First World Problems
November 6, 2020
On Wednesday, 16th September, the Google Classroom post went up, its description informed Year 13 students that they would not be receiving the traditional Starbucks treat that the PTA organizes, accompanying the efforts they put into their Extended Essay. Mr. Kirby explained, “the parents of Year 13 students wanted to do something to make the Extended Essay week a little bit more special, particularly since the Biarritz trip had been canceled.”
However, the school decided against providing the drinks as they would cause a considerable amount of plastic waste, which did not sit right with the school’s leadership as they are currently working to make ISL single-use plastic-free. Mr. Kirby elaborated, “I discussed the matter with Mr. Foley and Ms. Gifford and decided that as per the school’s policy regarding single-use plastic, this did not sit in line with what we are trying to achieve.” Some voices within the ISL community felt that providing a recycling bin next to the drinks for students to dispose of their drinks would be sufficient, and anything more than that was representative of the school being overzealous. However, as Mr. Kirby explained, the containers that would have been offered could not be fully recycled and as such, they posed a considerable amount of waste.
This would have been the end of the discussion, however, a day after the announcement was made to the year, a group of four students spoke to Mr. Kirby as they were unhappy with the decision as they found it unfair.
The discontent among the year was palpable, as many students felt cheated out of the opportunity to enjoy a free drink and that the school was failing to consider the voices of the majority of the students. One student mentioned that, “It’s stupid because I would never go to Starbucks and buy the drink myself, I want the parents to buy it for me because
I would not want to spend my money on it’”. Mr. Kirby added, “One person within the community
said that this decision is not fair as Y13 have had Biarritz taken away from them and now you are taking away Starbucks.”
2020 has brought a lot of hardships for many of us, from the pandemic causing global lockdowns and millions of deaths to the civil unrest on account of racial injustices that impact members of minority communities. More recently, California lived through the largest wildfires the state has ever endured. Many parts of the state now resemble a post-apocalyptic scene, with over 100,000 acres of land burnt and thousands of people displaced from their homes. Temperatures continue to rise and glaciers continue to melt all around the world. Climate change is a reality that we have been aware of, and lived alongside, for a while now.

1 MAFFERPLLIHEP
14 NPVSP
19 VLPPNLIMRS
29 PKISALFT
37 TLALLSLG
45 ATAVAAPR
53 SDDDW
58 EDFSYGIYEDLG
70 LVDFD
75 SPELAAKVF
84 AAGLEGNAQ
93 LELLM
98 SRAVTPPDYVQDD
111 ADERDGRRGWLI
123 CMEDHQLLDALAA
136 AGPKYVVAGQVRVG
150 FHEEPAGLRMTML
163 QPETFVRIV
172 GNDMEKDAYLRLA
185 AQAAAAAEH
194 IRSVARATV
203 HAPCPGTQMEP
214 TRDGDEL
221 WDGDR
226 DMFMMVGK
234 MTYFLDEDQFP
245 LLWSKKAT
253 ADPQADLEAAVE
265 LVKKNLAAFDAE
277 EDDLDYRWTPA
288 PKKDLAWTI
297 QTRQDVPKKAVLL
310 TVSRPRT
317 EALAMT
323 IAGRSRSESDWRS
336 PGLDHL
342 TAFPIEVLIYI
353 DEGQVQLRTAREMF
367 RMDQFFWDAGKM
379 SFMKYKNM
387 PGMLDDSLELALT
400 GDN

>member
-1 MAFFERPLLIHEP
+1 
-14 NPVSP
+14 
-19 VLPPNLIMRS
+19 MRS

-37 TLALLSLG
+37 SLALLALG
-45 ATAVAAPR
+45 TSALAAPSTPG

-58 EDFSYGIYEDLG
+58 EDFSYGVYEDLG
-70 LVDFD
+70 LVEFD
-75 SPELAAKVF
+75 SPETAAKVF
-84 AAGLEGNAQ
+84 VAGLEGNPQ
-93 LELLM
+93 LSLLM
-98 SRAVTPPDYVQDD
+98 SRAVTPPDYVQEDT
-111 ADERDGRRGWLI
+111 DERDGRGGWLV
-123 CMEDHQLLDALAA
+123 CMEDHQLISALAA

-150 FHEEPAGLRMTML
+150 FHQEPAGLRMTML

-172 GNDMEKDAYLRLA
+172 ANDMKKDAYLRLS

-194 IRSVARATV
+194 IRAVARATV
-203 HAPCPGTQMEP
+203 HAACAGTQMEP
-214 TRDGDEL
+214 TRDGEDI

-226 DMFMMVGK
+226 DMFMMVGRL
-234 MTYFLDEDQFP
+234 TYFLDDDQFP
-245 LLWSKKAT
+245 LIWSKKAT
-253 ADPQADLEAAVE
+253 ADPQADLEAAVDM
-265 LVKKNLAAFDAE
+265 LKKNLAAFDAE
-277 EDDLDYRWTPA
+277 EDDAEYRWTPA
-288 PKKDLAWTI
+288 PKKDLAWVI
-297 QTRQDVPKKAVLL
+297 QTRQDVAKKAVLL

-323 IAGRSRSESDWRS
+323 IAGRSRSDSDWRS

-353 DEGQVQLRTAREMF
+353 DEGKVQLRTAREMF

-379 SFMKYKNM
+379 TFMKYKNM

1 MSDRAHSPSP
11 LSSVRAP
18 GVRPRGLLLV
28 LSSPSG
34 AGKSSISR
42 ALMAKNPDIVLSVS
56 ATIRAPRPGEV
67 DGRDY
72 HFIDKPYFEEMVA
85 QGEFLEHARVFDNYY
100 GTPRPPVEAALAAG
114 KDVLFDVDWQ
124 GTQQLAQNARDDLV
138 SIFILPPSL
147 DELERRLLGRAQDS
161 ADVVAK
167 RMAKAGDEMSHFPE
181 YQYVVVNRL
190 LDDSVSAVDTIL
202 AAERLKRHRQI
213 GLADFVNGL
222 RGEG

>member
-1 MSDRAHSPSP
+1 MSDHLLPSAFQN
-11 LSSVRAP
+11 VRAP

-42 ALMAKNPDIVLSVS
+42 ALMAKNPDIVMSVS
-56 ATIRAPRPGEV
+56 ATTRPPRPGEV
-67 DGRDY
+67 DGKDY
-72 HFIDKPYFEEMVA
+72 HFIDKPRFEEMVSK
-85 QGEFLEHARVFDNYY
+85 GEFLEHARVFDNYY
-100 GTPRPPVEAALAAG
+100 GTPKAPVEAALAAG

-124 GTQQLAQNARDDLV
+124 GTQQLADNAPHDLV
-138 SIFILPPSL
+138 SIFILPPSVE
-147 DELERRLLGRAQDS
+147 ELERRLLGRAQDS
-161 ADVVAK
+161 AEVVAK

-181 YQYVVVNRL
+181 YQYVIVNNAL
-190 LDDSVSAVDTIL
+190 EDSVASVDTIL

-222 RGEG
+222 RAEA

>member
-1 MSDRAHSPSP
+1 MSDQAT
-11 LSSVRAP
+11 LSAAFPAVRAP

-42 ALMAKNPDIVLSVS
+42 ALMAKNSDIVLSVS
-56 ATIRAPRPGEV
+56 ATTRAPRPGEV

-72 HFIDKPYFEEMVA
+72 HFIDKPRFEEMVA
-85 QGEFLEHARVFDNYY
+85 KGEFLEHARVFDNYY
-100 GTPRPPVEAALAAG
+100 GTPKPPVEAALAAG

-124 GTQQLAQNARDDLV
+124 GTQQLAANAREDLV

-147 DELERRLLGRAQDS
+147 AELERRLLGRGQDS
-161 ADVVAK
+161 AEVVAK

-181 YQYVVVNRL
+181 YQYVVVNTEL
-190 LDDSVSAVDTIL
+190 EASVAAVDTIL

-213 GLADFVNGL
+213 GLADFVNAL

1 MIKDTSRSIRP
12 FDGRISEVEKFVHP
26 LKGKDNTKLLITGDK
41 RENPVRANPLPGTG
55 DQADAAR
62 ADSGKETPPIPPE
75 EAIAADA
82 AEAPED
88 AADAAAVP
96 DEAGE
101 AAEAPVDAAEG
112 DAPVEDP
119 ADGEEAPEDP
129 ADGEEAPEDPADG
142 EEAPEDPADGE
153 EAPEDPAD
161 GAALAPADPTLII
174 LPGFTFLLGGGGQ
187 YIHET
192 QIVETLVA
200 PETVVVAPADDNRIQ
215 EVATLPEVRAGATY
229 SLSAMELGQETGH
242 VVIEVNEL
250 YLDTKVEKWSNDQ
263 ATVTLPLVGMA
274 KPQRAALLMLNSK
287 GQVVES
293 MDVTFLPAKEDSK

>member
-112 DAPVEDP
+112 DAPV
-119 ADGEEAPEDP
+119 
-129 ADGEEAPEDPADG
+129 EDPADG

The implications of this incident in Year 13 and its response go beyond contributing to climate change, however. As a generation, we often think of ourselves as the harbingers of change- we are supposed to be the environmentally aware, socially equitable version of society that will lead us into the future. Yet, we seem to be more bothered by the injustice of not receiving a free drink. We fail to account for the fact that we exist within a segment of society where the cost imposed by a 5 CHF drink is meaningless. We fail to acknowledge that we can use our position of privilege to positively contribute by being more conscious of the decisions we make. To us, this opportunity poses an inconvenience instead.
Does not having access to Starbucks add to the list of 2020’s indignities? I doubt it. In fact, I would go as far as to say that if we did have the drinks, we would have appreciated them momentarily (maybe not, as some of us would ‘never buy the drink ourselves’) and then forgotten about them. However, the negative impact of our actions would have been far more lasting. Positive change does not ask you to shift your entire mentality, it simply asks that when it comes knocking on your door, you do your bit to help out someone else, because the world ceases to function the moment we become entirely selfish creatures of habit.
You might argue that I am seemingly making a big deal out of a small incident. Maybe I am, but please don’t get me wrong- I am more concerned about your concern over the injustices we face as students of ISL, more than anything else.